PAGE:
Thesis (Ph.D)

Beyond Painting: Carlo Crivelli’s Celestial Fictions


In recent years, there has been a renewed interest in the work of Carlo Crivelli (c.1430/5- 94/5) among historians of early modern art. With his combination of traditional techniques, such as the gold ground, and witty effects of pictorial illusion, Crivelli’s work makes an effective case study for revisionist methods in art history, demonstrating the fluid boundary between ‘medieval’ and ‘renaissance’ art. However, the findings have been fragmentary, mostly conveyed in articles, essays and multi-author exhibition catalogues. Moreover, the relationship between Crivelli’s technical practice and the functions of his paintings in their original setting has not been the subject of sustained analysis. This thesis applies a new methodology to the study of Crivelli’s work. It examines his paintings as material objects, drawing upon recent technical analysis carried out at the National Gallery, London, in light of the devotional practices of his original viewers, and contemporary theological and art-theoretical debates. By applying a holistic approach, this thesis enables a nuanced understanding of how Crivelli’s distinctive pictorial language operated in the Marche region on Italy’s east coast, where he worked during the second half of the fifteenth century. The first part is a case study of Crivelli’s altarpieces for the town of Ascoli Piceno, which serves to underpin his practice in geographic terms. It investigates the dialogues Crivelli’s paintings pose with local examples of goldsmiths’ and textile art, festive customs, and the spectatorship of his Dominican patrons. A technical study of Crivelli’s polyptychs for the Order of Preachers explores the rigour of his methods and their visual results. This introduces the themes of the latter chapters, which investigate material and pictorial interplay. It is argued that the use of three-dimensional relief, and Crivelli’s tempera technique, inform how his pictures function as interfaces between the viewer and the sacred. Crivelli’s paintings are interpreted in relation to medieval theories of artistic creation, demonstrating that the interaction between ornament, figure and ground aids his pictures to perform their devotional function.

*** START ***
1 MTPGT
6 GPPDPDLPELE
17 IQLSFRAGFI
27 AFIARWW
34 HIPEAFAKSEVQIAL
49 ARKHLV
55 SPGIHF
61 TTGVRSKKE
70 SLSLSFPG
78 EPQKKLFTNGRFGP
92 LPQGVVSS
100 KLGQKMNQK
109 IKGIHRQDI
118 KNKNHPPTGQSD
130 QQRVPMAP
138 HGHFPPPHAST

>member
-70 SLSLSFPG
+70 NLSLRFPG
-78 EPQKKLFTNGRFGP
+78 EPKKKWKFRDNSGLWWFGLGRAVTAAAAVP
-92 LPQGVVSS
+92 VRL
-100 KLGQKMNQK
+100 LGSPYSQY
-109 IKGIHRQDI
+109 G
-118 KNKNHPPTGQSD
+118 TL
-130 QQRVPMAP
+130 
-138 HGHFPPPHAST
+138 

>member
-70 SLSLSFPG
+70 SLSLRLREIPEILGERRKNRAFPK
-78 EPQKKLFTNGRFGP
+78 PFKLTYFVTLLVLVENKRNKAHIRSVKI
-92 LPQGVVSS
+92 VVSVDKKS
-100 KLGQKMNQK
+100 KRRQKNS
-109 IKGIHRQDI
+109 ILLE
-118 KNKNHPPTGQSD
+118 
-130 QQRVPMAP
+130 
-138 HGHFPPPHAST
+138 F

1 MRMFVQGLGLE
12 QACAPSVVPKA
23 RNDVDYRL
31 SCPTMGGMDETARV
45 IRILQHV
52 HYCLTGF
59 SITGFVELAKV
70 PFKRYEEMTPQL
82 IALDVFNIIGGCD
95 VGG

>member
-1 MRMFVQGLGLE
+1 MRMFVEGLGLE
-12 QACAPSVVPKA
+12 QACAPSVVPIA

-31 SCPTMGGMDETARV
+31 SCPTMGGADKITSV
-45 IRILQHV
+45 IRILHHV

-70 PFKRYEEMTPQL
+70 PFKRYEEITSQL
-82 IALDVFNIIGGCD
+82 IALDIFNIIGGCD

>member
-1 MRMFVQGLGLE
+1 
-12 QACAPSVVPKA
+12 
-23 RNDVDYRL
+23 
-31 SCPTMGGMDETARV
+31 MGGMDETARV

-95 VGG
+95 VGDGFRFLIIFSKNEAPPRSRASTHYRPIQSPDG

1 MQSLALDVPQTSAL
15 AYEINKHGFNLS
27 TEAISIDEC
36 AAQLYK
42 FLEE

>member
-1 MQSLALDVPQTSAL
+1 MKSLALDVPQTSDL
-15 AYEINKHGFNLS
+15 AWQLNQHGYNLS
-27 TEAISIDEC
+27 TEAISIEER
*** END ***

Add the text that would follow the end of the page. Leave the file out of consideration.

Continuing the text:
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Hilliam, Amanda


Supervisors: Campbell, Caroline; Leino, Marika; Payne, Christiana

Oxford Brookes departments

Department of History, Philosophy and Culture
Faculty of Humanities and Social Sciences


Year: 2020


Arts and Humanities Research Council : Stipend
Gladys Krieble Delmas Foundation : Research placement in Venice

© Hilliam, Amanda
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